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Sunday 27th May 2018

Lethal Advantage

12th July 2006

12072006_SickleCell1Q.jpgCoinciding with sickle cell awareness week at the beginning of June, the BBC screened Sickle Cell Disease: A Lethal Advantage. Tracing the history of the disease, epidemiologists uncovered some interesting findings which have promoted the high incidence of sickle cell trait in certain black populations.

Sickle cells form when red blood cells give out oxygen and combine into a rigid sickle cell shape which prevents the cells from flowing around the blood stream, often resulting in agonising, burning pains among other symptoms. The disease has been prevalent in black populations for centuries yet, although Africans had been in the USA for 400 years, the disease was only discovered and formally identifed when a West Indian student in Chicago presented with a strange blood disorder at the turn of the last century; it subsequently took 50 years to fully understand the disease which is an inherited condition resulting from specific genetic markers.

Children with sickle cell disease will have two parents with sickle cell trait (ie the genetic markers which combine to create the condition in offspring). There is a 25% chance that a child with both parents having sickle cell trait will be born with the disease. Normally, natural selection would gradually cause such a condition to gradually phase out but epidemiologists found that certain populations in the African and Asian subcontinents had a much higher prevalence of sickle cell trait than would normally be expected.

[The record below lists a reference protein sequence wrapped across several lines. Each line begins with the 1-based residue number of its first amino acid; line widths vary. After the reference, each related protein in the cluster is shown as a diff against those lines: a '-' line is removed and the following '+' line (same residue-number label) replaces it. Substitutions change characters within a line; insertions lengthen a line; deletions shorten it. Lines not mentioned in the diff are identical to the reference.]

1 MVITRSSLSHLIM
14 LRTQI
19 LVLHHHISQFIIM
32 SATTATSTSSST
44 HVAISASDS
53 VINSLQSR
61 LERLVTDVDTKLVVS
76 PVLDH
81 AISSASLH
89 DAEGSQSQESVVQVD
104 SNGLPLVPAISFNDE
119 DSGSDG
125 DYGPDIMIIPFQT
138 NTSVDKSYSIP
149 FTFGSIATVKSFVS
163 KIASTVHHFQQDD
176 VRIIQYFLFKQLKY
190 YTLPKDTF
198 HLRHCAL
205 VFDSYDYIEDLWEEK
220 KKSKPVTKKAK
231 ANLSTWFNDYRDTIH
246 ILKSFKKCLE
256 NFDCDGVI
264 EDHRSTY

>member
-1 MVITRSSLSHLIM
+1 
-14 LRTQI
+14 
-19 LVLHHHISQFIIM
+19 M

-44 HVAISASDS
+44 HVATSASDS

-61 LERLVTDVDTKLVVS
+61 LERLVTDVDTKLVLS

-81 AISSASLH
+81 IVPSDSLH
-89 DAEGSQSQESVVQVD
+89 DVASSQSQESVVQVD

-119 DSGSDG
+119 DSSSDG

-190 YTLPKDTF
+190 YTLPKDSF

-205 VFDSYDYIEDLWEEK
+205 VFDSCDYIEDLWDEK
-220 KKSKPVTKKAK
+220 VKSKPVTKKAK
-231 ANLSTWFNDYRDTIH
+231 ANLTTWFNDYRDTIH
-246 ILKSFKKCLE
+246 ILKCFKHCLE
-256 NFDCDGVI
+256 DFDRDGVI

Studies subsequently confirmed that the proportion of the population with sickle cell trait was much higher where there was a high incidence of malaria. Somehow, people with sickle cell trait had a higher immunity to malaria than those with normal or sickle cells and over the years the balance of the population with the trait gradually increased as the rest of the population succumbed to malarial disease.

Today, it is estimated that a quarter of a million people each year are born with sickle cell disease. Though incurable, the condition can be managed with a combination of drug and lifestyle therapies.


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